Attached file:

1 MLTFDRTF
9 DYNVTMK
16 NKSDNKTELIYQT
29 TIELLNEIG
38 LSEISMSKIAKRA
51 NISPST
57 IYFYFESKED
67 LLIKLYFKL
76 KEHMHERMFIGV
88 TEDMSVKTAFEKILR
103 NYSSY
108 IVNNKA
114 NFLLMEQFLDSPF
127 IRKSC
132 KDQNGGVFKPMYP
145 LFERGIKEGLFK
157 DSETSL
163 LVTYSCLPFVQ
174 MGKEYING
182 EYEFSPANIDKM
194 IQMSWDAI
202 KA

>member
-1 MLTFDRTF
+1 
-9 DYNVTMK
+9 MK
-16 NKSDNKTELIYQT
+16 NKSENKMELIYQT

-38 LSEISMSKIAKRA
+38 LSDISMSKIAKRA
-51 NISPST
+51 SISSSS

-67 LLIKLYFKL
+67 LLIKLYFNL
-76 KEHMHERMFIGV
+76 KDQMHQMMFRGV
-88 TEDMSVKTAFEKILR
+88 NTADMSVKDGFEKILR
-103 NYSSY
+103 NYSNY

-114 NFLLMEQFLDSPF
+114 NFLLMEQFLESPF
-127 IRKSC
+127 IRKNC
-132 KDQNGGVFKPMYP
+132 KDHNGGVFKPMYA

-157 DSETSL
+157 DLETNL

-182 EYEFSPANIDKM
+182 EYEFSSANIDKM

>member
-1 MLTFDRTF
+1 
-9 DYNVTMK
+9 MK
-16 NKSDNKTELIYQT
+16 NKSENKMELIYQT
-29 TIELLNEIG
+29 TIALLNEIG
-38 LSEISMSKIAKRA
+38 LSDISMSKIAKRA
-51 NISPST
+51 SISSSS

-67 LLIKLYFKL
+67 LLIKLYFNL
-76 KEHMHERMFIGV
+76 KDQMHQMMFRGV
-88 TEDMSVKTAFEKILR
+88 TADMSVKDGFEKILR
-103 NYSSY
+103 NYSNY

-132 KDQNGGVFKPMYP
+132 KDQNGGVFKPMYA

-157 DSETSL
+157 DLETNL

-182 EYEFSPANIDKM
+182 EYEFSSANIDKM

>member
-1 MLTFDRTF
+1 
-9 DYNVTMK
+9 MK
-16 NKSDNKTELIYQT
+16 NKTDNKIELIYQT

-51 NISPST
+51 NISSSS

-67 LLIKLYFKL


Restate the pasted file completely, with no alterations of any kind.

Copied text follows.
1 MLTFDRTF
9 DYNVTMK
16 NKSDNKTELIYQT
29 TIELLNEIG
38 LSEISMSKIAKRA
51 NISPST
57 IYFYFESKED
67 LLIKLYFKL
76 KEHMHERMFIGV
88 TEDMSVKTAFEKILR
103 NYSSY
108 IVNNKA
114 NFLLMEQFLDSPF
127 IRKSC
132 KDQNGGVFKPMYP
145 LFERGIKEGLFK
157 DSETSL
163 LVTYSCLPFVQ
174 MGKEYING
182 EYEFSPANIDKM
194 IQMSWDAI
202 KA

>member
-1 MLTFDRTF
+1 
-9 DYNVTMK
+9 MK
-16 NKSDNKTELIYQT
+16 NKSENKMELIYQT

-38 LSEISMSKIAKRA
+38 LSDISMSKIAKRA
-51 NISPST
+51 SISSSS

-67 LLIKLYFKL
+67 LLIKLYFNL
-76 KEHMHERMFIGV
+76 KDQMHQMMFRGV
-88 TEDMSVKTAFEKILR
+88 NTADMSVKDGFEKILR
-103 NYSSY
+103 NYSNY

-114 NFLLMEQFLDSPF
+114 NFLLMEQFLESPF
-127 IRKSC
+127 IRKNC
-132 KDQNGGVFKPMYP
+132 KDHNGGVFKPMYA

-157 DSETSL
+157 DLETNL

-182 EYEFSPANIDKM
+182 EYEFSSANIDKM

>member
-1 MLTFDRTF
+1 
-9 DYNVTMK
+9 MK
-16 NKSDNKTELIYQT
+16 NKSENKMELIYQT
-29 TIELLNEIG
+29 TIALLNEIG
-38 LSEISMSKIAKRA
+38 LSDISMSKIAKRA
-51 NISPST
+51 SISSSS

-67 LLIKLYFKL
+67 LLIKLYFNL
-76 KEHMHERMFIGV
+76 KDQMHQMMFRGV
-88 TEDMSVKTAFEKILR
+88 TADMSVKDGFEKILR
-103 NYSSY
+103 NYSNY

-132 KDQNGGVFKPMYP
+132 KDQNGGVFKPMYA

-157 DSETSL
+157 DLETNL

-182 EYEFSPANIDKM
+182 EYEFSSANIDKM

>member
-1 MLTFDRTF
+1 
-9 DYNVTMK
+9 MK
-16 NKSDNKTELIYQT
+16 NKTDNKIELIYQT

-51 NISPST
+51 NISSSS

-67 LLIKLYFKL